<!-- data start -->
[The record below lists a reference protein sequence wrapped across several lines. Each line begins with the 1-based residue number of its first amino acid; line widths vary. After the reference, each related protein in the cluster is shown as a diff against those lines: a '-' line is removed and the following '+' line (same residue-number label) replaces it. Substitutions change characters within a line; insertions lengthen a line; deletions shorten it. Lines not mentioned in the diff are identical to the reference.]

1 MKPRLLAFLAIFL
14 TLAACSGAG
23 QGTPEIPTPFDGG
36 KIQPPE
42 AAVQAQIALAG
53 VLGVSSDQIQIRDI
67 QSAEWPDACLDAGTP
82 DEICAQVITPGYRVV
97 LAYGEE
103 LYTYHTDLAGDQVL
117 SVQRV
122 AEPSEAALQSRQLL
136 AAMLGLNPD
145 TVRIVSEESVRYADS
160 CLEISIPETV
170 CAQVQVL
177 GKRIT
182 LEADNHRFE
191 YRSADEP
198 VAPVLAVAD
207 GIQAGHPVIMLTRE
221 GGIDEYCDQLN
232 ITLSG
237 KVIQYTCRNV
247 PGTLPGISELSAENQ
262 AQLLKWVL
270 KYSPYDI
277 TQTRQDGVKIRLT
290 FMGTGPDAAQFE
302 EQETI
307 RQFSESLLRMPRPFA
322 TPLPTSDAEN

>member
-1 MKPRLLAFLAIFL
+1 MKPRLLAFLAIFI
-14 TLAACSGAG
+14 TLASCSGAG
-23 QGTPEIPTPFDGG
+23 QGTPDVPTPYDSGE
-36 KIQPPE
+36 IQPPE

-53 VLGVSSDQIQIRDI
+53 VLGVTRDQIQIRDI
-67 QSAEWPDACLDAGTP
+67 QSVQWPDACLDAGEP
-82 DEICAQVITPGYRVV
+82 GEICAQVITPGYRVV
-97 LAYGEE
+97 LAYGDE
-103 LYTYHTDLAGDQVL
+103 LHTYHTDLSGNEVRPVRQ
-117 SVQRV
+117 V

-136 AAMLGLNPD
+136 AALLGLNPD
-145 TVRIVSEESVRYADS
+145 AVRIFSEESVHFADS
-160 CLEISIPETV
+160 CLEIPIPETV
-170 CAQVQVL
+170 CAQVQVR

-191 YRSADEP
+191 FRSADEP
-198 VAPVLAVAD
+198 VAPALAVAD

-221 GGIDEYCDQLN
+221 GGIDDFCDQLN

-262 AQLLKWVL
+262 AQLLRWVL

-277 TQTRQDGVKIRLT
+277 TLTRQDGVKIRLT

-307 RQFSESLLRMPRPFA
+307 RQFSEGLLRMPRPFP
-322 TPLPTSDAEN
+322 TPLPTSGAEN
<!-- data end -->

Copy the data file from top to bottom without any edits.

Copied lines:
[The record below lists a reference protein sequence wrapped across several lines. Each line begins with the 1-based residue number of its first amino acid; line widths vary. After the reference, each related protein in the cluster is shown as a diff against those lines: a '-' line is removed and the following '+' line (same residue-number label) replaces it. Substitutions change characters within a line; insertions lengthen a line; deletions shorten it. Lines not mentioned in the diff are identical to the reference.]

1 MKPRLLAFLAIFL
14 TLAACSGAG
23 QGTPEIPTPFDGG
36 KIQPPE
42 AAVQAQIALAG
53 VLGVSSDQIQIRDI
67 QSAEWPDACLDAGTP
82 DEICAQVITPGYRVV
97 LAYGEE
103 LYTYHTDLAGDQVL
117 SVQRV
122 AEPSEAALQSRQLL
136 AAMLGLNPD
145 TVRIVSEESVRYADS
160 CLEISIPETV
170 CAQVQVL
177 GKRIT
182 LEADNHRFE
191 YRSADEP
198 VAPVLAVAD
207 GIQAGHPVIMLTRE
221 GGIDEYCDQLN
232 ITLSG
237 KVIQYTCRNV
247 PGTLPGISELSAENQ
262 AQLLKWVL
270 KYSPYDI
277 TQTRQDGVKIRLT
290 FMGTGPDAAQFE
302 EQETI
307 RQFSESLLRMPRPFA
322 TPLPTSDAEN

>member
-1 MKPRLLAFLAIFL
+1 MKPRLLAFLAIFI
-14 TLAACSGAG
+14 TLASCSGAG
-23 QGTPEIPTPFDGG
+23 QGTPDVPTPYDSGE
-36 KIQPPE
+36 IQPPE

-53 VLGVSSDQIQIRDI
+53 VLGVTRDQIQIRDI
-67 QSAEWPDACLDAGTP
+67 QSVQWPDACLDAGEP
-82 DEICAQVITPGYRVV
+82 GEICAQVITPGYRVV
-97 LAYGEE
+97 LAYGDE
-103 LYTYHTDLAGDQVL
+103 LHTYHTDLSGNEVRPVRQ
-117 SVQRV
+117 V

-136 AAMLGLNPD
+136 AALLGLNPD
-145 TVRIVSEESVRYADS
+145 AVRIFSEESVHFADS
-160 CLEISIPETV
+160 CLEIPIPETV
-170 CAQVQVL
+170 CAQVQVR

-191 YRSADEP
+191 FRSADEP
-198 VAPVLAVAD
+198 VAPALAVAD

-221 GGIDEYCDQLN
+221 GGIDDFCDQLN

-262 AQLLKWVL
+262 AQLLRWVL

-277 TQTRQDGVKIRLT
+277 TLTRQDGVKIRLT

-307 RQFSESLLRMPRPFA
+307 RQFSEGLLRMPRPFP
-322 TPLPTSDAEN
+322 TPLPTSGAEN